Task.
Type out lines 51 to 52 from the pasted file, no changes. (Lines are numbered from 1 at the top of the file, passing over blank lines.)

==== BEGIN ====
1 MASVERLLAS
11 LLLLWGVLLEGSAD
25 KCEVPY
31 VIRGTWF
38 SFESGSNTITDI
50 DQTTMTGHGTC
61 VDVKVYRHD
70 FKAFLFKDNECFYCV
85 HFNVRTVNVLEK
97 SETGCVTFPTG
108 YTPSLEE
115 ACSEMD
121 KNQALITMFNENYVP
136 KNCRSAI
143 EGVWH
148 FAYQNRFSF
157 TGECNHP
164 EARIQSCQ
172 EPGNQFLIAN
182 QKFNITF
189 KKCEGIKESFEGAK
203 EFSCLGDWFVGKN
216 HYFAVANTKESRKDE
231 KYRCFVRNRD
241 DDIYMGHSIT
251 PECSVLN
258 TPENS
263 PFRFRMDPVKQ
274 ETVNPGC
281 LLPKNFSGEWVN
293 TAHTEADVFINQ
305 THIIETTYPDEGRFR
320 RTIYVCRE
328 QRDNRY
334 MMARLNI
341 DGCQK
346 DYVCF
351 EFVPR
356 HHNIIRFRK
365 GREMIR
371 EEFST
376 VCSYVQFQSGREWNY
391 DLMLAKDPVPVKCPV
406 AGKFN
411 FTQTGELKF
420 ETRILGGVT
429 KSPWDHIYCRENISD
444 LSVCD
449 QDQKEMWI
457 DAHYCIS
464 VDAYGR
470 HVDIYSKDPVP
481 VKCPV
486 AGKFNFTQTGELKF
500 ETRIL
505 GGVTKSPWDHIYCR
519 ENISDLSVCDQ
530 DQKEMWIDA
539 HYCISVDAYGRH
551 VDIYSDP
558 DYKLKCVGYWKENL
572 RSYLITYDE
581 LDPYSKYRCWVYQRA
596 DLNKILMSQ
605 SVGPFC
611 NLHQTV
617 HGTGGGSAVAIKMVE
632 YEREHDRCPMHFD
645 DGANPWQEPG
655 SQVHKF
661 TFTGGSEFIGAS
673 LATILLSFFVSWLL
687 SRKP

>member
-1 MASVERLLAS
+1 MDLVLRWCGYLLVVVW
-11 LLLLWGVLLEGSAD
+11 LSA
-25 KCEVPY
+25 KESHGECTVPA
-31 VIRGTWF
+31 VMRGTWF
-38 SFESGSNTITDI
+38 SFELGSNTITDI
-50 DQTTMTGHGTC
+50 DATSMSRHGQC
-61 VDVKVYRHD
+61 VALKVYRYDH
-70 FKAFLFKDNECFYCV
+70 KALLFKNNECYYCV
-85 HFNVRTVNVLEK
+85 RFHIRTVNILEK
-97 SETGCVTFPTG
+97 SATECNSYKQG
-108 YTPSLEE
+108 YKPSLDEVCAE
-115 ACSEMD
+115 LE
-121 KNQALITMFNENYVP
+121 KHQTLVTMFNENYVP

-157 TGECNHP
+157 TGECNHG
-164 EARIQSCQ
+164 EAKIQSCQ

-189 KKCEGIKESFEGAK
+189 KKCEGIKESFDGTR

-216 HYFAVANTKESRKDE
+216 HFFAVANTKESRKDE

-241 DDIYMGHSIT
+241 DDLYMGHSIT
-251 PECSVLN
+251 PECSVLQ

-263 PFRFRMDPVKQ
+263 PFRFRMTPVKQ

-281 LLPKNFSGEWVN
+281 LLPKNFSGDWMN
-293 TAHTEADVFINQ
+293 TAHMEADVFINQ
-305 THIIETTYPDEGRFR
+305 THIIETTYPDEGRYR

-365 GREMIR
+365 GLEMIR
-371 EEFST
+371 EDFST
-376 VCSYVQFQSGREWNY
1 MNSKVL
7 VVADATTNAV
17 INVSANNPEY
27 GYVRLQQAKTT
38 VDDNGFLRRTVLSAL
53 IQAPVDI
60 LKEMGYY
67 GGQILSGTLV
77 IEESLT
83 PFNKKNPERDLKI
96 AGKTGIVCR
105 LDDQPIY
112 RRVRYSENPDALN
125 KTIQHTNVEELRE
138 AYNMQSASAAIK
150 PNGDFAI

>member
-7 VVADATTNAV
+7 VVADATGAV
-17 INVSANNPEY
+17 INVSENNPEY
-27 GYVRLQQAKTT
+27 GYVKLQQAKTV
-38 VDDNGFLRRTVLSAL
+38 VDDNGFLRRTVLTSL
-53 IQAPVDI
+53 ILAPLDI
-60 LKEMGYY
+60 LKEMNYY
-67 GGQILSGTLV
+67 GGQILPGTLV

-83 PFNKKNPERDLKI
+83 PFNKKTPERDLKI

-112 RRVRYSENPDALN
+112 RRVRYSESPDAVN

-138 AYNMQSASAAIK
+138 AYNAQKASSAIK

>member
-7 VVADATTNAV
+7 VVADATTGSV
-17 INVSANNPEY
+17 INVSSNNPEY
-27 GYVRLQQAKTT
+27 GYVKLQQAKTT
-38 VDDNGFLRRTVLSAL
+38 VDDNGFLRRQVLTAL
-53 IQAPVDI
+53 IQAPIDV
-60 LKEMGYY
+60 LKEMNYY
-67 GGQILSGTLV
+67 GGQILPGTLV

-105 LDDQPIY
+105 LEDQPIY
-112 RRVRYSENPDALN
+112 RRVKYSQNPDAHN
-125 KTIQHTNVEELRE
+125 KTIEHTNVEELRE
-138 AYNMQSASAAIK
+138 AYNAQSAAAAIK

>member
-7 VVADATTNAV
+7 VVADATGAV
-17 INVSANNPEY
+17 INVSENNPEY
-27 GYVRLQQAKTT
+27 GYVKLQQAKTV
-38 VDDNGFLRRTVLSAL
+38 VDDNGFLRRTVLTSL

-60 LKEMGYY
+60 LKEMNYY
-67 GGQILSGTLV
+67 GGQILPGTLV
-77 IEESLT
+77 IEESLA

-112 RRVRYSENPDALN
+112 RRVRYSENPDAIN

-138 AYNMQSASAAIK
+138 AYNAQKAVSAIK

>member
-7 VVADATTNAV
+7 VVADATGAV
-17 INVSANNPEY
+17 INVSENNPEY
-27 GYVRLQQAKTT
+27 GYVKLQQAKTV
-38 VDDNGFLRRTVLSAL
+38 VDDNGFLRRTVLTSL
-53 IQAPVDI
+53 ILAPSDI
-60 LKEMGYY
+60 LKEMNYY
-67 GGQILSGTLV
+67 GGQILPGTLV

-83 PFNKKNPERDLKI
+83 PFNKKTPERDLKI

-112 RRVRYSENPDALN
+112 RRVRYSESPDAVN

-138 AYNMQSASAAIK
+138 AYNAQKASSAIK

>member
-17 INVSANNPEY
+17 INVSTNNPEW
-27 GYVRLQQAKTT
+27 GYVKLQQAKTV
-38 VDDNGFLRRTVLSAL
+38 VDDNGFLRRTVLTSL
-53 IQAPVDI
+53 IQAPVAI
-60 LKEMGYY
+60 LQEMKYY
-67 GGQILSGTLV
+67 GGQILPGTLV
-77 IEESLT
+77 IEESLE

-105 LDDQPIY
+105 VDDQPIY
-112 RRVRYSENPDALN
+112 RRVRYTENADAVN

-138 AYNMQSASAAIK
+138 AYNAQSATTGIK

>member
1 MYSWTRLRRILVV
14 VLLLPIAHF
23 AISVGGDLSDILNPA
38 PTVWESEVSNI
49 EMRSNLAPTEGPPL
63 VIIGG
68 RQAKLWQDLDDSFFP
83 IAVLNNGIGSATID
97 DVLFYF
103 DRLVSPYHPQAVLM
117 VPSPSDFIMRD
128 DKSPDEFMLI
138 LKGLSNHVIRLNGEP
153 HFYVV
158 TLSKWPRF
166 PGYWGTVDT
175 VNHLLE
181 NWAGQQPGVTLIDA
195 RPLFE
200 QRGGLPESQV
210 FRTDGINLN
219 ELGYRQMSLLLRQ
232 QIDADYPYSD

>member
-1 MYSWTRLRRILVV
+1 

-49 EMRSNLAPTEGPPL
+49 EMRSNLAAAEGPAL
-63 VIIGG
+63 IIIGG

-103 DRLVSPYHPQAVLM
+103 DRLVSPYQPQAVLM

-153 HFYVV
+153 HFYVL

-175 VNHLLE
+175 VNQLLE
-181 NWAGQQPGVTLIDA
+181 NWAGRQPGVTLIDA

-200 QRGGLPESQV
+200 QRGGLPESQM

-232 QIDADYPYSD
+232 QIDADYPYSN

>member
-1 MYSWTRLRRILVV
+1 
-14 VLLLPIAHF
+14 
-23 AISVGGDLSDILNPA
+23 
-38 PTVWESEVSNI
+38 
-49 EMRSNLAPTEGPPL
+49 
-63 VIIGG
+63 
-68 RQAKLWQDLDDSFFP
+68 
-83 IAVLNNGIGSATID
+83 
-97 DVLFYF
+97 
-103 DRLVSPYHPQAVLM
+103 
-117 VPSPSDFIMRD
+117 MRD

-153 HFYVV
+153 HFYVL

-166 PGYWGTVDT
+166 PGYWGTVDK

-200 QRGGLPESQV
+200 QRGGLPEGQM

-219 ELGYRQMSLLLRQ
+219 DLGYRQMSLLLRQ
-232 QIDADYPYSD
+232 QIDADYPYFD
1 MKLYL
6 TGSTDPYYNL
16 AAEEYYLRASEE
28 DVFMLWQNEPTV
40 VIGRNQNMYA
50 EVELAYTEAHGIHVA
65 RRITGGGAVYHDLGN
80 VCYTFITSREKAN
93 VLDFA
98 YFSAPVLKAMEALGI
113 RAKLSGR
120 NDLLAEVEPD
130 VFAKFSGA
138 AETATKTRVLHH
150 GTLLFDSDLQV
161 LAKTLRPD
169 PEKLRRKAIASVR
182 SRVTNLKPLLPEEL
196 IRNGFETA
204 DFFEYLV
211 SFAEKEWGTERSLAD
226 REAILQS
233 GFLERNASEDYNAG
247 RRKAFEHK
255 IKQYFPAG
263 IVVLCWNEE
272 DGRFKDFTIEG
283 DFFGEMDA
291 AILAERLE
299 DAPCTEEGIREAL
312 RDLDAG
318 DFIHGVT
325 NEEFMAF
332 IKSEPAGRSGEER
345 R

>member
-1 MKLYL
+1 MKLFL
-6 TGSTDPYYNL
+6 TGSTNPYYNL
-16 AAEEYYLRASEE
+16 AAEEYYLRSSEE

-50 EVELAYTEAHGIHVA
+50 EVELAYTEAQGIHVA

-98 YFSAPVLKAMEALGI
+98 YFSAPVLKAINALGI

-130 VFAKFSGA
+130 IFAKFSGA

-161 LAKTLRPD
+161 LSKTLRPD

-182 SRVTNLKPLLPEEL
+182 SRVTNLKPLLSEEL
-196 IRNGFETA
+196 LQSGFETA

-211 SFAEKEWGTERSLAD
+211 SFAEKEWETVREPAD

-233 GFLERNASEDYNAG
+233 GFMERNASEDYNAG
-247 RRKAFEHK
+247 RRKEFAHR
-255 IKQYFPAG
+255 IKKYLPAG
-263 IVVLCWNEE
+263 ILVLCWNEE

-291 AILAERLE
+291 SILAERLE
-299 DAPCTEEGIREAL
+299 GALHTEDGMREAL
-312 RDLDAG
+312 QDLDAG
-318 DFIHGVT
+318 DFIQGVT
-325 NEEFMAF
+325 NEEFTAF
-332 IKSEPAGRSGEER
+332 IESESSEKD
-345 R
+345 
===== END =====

464 VDAYGR
470 HVDIYSKDPVP